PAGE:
THE BLOG

An Afghan's Journey to Europe

07/06/2016 12:11 | Updated 07 June 2016

Shah is 31 and has perfectly groomed curly hair, with striking red highlights, no doubt a product of the many expert barber shops in the Calais refugee camp, known as the 'Jungle'.

Shah worked for the US army in Afghanistan, a common story among Afghans in the camp. He was a tank driver and transported fuel from Jalabad to various American army bases around the country. One day while driving fuel with his younger brother, he was stopped at a checkpoint controlled by Taliban members. They demanded that he carried a box for them to friends they had at another check point, near to an American base. To get him to agree to this deal, they took his brother hostage.

Later, passing through a government-controlled check point, the box full of ammunition was discovered and he was arrested. When tortured and beaten, he explained that he had been blackmailed by members of the Taliban controlling one of the checkpoints. In response, his interrogators directed troops to the checkpoint he had described, where men were killed on both sides.

When the Taliban found out that it was the tank driver who had leaked information regarding their position, they killed Shah's younger brother.

Shah's family was distraught and blamed him for putting them all at risk by working for the American army. In disgrace, and faced with continual threats from the Taliban, Shah sold some property to pay people smugglers $10,000 to take him to Europe.

After three months of constant travelling, mostly by foot, or hidden in freezing containers in trucks, Shah arrived in Germany.

"I stayed in Germany for five months. But, the German refugee process is very long; it's 5 years, 6 years, before they are giving you paper to take your family from Afghanistan". Instead, Shah plans to seek Asylum in France.

"I am going to save my life, whether it's France or the UK - it doesn't matter for me."

But he doesn't like the Calais camp or the way he is treated there.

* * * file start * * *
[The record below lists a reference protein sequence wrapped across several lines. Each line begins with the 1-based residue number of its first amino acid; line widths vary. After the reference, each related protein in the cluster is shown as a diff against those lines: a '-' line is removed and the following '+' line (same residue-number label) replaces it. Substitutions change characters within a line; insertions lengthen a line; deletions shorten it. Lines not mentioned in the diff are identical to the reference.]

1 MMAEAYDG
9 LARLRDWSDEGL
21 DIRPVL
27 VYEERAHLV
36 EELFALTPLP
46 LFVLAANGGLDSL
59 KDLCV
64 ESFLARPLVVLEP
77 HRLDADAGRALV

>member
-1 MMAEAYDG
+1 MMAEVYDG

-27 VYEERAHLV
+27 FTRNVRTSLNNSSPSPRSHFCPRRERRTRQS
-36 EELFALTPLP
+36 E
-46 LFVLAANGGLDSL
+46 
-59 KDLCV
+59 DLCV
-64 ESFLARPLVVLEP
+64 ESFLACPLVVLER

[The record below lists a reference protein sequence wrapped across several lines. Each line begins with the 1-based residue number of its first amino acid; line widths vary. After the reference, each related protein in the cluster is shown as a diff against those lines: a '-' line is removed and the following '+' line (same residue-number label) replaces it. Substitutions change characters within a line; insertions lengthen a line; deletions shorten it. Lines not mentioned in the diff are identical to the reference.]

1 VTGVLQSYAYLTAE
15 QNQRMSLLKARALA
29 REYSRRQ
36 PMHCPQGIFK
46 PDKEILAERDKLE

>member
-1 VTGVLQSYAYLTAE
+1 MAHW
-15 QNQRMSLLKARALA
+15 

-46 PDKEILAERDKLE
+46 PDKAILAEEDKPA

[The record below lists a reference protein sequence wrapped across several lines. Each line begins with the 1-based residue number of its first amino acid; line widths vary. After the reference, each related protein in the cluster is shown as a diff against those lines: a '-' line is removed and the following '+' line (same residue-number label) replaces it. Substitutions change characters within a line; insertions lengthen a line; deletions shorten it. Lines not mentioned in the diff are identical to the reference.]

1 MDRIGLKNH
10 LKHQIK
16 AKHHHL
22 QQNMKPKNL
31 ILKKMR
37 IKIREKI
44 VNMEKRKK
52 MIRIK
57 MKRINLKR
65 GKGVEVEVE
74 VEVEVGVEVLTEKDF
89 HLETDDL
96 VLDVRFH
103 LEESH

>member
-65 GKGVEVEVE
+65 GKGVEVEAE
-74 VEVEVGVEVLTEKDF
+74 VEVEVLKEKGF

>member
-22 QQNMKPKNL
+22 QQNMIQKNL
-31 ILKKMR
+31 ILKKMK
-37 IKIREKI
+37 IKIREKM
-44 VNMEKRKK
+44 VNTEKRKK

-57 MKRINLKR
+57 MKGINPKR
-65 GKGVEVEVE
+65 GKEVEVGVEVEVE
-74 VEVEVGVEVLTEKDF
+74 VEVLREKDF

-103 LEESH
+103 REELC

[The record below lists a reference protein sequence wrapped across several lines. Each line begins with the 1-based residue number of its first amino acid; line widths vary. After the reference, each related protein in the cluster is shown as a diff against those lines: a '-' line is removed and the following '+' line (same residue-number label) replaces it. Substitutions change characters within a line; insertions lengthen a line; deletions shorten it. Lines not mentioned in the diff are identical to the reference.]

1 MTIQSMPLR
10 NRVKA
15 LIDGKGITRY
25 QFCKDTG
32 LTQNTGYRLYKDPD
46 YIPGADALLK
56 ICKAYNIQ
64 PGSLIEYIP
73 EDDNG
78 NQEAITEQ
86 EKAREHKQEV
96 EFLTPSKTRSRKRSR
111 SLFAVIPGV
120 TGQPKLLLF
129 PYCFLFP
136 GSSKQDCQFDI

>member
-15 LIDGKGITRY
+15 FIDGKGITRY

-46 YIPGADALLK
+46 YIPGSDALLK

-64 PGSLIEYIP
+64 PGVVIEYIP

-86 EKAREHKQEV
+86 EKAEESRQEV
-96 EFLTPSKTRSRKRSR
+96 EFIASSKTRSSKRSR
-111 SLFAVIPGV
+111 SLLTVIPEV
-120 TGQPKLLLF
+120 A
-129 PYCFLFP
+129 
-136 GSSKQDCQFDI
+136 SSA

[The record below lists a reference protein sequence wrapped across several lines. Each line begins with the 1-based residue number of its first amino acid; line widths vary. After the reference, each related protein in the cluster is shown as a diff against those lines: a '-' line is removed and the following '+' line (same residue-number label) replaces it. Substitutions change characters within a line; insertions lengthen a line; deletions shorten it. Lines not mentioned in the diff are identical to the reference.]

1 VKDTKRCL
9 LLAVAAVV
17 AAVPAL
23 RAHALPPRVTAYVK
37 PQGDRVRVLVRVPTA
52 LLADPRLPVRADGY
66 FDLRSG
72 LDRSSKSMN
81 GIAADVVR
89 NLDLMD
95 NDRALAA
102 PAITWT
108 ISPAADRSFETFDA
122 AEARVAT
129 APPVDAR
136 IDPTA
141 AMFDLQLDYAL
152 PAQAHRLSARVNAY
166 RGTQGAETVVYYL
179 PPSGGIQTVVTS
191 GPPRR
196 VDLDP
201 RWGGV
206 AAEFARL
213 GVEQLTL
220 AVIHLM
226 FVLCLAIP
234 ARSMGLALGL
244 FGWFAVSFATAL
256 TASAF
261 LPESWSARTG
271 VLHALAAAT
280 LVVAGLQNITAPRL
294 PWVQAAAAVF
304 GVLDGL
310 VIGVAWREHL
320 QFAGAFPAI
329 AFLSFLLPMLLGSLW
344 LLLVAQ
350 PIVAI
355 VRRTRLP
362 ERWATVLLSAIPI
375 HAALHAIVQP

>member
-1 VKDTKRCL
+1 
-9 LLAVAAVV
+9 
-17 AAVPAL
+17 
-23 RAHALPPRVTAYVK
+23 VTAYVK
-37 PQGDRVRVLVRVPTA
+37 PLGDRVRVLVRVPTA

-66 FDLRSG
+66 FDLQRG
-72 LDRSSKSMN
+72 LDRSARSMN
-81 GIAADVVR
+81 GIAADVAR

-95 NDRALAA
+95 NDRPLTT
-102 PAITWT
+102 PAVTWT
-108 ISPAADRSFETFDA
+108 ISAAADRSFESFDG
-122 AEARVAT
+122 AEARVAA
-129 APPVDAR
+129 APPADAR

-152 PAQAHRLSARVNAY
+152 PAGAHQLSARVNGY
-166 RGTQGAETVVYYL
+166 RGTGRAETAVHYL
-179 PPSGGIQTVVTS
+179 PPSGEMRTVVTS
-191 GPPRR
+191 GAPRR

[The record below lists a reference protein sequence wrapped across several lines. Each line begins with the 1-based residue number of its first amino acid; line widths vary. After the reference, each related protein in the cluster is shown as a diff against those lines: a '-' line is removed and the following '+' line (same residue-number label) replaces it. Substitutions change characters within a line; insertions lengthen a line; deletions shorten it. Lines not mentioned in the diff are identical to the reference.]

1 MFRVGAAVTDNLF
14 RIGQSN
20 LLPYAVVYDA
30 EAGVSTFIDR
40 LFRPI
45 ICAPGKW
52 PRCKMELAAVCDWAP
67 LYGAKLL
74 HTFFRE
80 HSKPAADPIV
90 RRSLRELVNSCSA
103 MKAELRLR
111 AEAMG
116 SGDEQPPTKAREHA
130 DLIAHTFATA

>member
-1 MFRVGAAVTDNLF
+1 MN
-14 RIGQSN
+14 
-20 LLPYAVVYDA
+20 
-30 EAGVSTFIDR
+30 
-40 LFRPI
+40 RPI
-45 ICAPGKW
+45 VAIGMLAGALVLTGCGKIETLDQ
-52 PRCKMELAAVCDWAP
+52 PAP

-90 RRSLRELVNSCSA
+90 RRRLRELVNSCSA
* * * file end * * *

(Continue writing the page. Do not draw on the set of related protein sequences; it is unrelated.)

"99 percent in the jungle are the same as you. But the people outside are thinking something else about us, they're thinking that we are not human, we are something else. They are scared of us, but we are humans, we have the same heart like you, the same dreams, the same hopes."

There are those who would prefer he went back to his own country and he knows it. "But," he asks me, "who put us in this trouble in the first place? I know, all the world know that. 42 countries are involved in our country, they are fighting there. But they do not live there. I am the one suffering there. I am Afghani. I know.
"Hundreds of people are dying in Afghanistan, and I know that could be me, could be my father, or my mother. So how can I live there? When you walk in the streets, there are explosions. When you are sitting on a bus, you have to check your seat for explosives, you have to check the driver. How can I live there?

"And now, the same stresses in the jungle. We are facing stress, stress, stress. We are human. We're not machines or something else."

When I ask him which family members he will bring over if he is granted asylum, I am surprised to hear him mention a wife and children for the first time. He laughs at my surprise: "Yeah. I have a wife and children. My eldest child is about ten years - he is a boy. I have five children." This is even more of a shock to me and he laughs again.

"That's the Afghani tradition," he explains.

His family is living in a part of Afghanistan without electricity or mobile signal. Once a week they climb a hill in the village to get enough reception to call him.

"I have a daughter - she's talking with me - she's saying to me that 'father, you are lying to us. Nine months you are saying that "I will take you, I will take you, I will send you this". Papa I am not talking with you, you are lying to me.' I am just saying to her, 'please'. She's a child, she doesn't know I'm in a problem. She's six years old.

"My wife knows I'm in trouble. I'm explaining every day, she knows well. She's a little bit educated."

He sighs. "I want a peaceful Afghanistan. I want my country."

Shah's future is uncertain and the fact that he has registered fingerprints in Germany may mean that he will have his French asylum claim rejected. If so, he faces years without his family and children. Meanwhile, they survive off food his father brings them, unable to leave the house unaccompanied, and without access to any form of education.

To read the full story and other refugee stories from Calais, please click here.

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